Recession proof your finances

TORONTO, ONTARIO, February 15, 2017 – It’s no secret; the economy in Alberta is taking a beating. Albertans are carrying record levels of debt and insolvency continues to rise every quarter as Canadians try to stay afloat. The average Albertan owes $27,956 in consumer debt and Canadians as a whole owe $1.68 for every dollar of disposable income. recession

Given the challenges of the economy and the rising debt levels because of it – the recession in Alberta has been a difficult one for many Albertans to shake. The current employment rate in Alberta rose 0.3 per cent to 8.8 per cent last month. As the workforce continues to shrink, many Albertans may be at their whit’s end trying to think of ways to not only manage their household finances, but also get a grip of their debt.

“Many Albertans feel like they are at the edge of a financial cliff and some are forced to borrow their way through this recession,” says Jeffrey Schwartz, executive director, Consolidated Credit Counseling Services of Canada.

“The economy in Alberta is struggling and if you are concerned about your job security, now is a good time to start to recession proof your finances,” says Schwartz.

With 50 per cent of Albertans living paycheque to paycheque and 42 per cent of Albertans spending more than what they are taking home – many are unable to save for a rainy day; causing more strain in the event of an emergency.  However the best defence to a shrinking economy is having a robust emergency fund especially in the event of an unexpected job loss. To help Albertans recession proof their finances – Consolidated Credit Counseling Services of Canada recommends the following:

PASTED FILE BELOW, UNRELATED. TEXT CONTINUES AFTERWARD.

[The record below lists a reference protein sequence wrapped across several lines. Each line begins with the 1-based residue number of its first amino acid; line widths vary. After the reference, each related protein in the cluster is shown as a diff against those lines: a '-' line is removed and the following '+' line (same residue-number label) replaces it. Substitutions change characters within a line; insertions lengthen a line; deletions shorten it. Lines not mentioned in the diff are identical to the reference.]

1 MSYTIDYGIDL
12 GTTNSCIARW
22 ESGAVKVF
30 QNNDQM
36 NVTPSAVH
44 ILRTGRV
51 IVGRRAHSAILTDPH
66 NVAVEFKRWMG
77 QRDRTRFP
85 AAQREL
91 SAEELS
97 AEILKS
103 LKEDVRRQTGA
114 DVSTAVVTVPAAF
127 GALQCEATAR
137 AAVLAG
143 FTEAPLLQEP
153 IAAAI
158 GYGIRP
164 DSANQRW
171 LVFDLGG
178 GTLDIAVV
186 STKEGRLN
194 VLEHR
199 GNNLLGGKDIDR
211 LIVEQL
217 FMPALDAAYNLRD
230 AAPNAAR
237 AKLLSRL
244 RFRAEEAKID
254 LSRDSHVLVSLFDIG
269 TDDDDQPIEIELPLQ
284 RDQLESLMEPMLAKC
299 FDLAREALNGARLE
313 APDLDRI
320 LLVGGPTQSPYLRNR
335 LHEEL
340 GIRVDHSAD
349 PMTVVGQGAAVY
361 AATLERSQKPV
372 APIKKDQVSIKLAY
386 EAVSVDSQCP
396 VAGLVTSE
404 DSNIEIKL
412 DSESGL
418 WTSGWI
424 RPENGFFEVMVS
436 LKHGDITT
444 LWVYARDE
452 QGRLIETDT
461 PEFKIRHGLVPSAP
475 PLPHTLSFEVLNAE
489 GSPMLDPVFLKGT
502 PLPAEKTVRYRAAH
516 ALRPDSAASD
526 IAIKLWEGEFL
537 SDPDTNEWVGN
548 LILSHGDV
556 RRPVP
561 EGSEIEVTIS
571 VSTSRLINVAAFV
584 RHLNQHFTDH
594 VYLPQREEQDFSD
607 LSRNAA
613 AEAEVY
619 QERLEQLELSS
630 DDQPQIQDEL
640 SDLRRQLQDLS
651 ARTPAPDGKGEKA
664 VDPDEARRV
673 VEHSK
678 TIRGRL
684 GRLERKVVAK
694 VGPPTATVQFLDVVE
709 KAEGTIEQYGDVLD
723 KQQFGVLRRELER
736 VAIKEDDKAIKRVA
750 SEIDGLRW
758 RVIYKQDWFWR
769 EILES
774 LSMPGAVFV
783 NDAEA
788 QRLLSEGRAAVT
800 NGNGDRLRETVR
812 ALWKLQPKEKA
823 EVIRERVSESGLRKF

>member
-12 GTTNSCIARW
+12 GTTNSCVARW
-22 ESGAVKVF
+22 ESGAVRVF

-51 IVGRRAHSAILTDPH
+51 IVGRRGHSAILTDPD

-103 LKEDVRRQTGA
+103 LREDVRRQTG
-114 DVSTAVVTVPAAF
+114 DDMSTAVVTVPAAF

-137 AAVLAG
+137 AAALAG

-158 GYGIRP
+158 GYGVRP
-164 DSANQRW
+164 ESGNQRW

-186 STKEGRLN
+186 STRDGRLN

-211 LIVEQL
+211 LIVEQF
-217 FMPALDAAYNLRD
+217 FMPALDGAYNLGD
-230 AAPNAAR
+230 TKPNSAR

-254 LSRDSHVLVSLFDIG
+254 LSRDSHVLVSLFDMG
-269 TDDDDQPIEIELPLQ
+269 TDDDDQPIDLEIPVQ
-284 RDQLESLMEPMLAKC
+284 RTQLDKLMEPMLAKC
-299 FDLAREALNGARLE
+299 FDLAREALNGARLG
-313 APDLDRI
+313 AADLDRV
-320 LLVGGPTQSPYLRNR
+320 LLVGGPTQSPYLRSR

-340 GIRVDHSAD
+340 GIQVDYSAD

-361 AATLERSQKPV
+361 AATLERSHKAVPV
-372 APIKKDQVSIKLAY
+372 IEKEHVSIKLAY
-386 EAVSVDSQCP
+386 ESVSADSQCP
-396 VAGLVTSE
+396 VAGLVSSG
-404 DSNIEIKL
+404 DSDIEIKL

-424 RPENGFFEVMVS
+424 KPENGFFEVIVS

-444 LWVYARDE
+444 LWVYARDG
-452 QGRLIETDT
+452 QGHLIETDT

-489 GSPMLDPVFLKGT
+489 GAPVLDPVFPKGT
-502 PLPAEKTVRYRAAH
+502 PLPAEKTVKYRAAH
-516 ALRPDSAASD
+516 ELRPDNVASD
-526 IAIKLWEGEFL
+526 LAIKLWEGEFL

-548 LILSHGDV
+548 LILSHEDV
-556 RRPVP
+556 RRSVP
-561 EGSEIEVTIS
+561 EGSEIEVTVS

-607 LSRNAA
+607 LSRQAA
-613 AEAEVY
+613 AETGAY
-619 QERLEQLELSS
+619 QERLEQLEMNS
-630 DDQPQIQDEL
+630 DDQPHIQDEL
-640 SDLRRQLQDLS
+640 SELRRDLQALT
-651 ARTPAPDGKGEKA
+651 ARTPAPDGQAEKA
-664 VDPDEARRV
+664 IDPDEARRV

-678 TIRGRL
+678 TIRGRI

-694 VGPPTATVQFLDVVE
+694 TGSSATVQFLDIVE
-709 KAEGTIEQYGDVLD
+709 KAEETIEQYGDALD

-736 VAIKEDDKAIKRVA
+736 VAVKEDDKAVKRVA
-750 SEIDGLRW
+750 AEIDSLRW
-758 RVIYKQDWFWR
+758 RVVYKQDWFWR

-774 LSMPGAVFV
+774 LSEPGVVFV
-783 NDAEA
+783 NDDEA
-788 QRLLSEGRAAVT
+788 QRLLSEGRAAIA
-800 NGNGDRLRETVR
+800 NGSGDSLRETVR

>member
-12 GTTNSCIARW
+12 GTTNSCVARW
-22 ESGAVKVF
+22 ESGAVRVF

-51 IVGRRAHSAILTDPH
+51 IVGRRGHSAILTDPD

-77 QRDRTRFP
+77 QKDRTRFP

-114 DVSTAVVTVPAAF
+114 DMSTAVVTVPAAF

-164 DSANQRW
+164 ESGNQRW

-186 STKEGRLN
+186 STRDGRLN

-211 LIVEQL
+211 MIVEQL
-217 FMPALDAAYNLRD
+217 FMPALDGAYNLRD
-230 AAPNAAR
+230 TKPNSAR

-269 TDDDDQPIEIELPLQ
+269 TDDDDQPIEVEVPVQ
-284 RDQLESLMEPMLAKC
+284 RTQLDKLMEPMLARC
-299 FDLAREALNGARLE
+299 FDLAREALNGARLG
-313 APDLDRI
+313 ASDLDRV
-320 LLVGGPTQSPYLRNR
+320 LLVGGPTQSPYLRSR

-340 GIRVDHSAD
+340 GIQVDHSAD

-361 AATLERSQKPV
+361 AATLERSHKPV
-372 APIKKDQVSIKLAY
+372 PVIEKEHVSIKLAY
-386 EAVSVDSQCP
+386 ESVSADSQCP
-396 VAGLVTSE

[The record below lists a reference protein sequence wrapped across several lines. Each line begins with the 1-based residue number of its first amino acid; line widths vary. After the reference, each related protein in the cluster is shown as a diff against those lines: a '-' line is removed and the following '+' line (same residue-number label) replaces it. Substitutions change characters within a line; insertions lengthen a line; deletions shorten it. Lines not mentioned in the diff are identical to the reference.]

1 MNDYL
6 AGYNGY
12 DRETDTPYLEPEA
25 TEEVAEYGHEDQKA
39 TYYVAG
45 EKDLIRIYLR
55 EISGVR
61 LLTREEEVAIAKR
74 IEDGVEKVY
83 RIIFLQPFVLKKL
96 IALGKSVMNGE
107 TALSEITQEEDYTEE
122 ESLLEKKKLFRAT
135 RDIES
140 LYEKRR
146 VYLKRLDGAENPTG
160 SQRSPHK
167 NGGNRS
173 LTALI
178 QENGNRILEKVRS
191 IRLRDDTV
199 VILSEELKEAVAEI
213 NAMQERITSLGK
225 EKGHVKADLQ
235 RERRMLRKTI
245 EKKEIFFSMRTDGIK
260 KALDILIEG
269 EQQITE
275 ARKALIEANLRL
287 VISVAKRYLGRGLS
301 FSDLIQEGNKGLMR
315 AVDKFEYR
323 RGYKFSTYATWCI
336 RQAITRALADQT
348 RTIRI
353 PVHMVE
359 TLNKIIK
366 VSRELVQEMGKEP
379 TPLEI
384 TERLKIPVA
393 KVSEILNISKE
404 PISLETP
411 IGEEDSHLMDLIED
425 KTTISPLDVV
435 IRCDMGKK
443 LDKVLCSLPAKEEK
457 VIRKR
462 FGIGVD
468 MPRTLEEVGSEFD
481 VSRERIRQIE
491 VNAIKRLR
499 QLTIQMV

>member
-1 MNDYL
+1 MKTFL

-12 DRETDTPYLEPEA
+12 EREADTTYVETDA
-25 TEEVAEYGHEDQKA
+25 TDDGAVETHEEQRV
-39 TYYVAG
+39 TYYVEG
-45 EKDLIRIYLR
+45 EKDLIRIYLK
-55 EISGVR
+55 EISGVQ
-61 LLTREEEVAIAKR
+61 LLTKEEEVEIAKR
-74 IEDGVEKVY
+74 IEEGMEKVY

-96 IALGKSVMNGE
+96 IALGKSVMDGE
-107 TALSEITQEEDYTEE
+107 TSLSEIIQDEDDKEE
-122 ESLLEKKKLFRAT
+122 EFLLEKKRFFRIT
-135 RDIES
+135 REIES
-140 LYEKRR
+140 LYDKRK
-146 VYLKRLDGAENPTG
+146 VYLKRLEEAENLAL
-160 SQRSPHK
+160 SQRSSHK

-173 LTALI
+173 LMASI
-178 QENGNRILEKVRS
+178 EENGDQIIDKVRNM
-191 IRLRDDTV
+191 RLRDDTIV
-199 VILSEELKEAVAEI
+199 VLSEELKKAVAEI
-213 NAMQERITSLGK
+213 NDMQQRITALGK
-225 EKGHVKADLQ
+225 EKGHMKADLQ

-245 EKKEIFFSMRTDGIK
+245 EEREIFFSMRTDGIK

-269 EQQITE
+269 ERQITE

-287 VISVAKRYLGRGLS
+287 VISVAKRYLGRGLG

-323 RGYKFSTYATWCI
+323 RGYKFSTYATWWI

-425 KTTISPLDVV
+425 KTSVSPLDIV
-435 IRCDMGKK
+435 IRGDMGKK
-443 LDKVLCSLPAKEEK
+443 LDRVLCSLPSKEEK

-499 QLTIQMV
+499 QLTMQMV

Get on the offensive

Don’t wait for an emergency to shake your finances to the very core. Instead, stay ahead of the game and create an emergency fund.  Your emergency fund should have three to six months’ worth of living expenses saved. This way when an emergency arises – you will be prepared for the unexpected.

Create rations for yourself

When your debt is high and your finances are low – it’s time to get in survival mode. So sit down and strip your budget to its bare bones. Ditch the discretionary spending (eating out, leisure, shopping sprees etc.). Focus only on your needs (food, shelter, insurance etc.) and not wants.

I’ll buy that for a dollar

Drop your bad spending habits and learn new healthy ones. Identify if you spend out of habit (e.g. office coffee runs) or out of boredom and make the necessary adjustments on your end. Alternatively, you might get further along by using a personal finance app like Mint to help you track all of the money you spend or download a comparison app like Flipp to help you find the best dollar deals to help you spend less.

Make saving a habit

Once you start to cut back and have some new money in your budget, take your extras to your bank and watch your bank account grow! Make it easy for yourself by setting up automatic payments to a savings account through your bank.

Grab a life line

There’s a counsellor for virtually everything and your finances are no different. If your debt is weighing you down, seek help from a trained credit counsellor. A credit counsellor will help you to manage your debt and get you on the right track towards financial freedom.


About Consolidated Credit Counseling Services of Canada, Inc.:

Consolidated Credit Counseling Services of Canada is a national non-profit credit counselling organization that teaches consumers about personal finance.

For more information or to request an interview with Jeffrey Schwartz, please contact:

Natasha Carr, Community and Public Relations Manager,
Consolidated Credit Counseling Services of Canada, Inc.,
T: 416-915-7283 ext.1041, C: 416-830-4720, F: 416-915-5200, E: [email protected]

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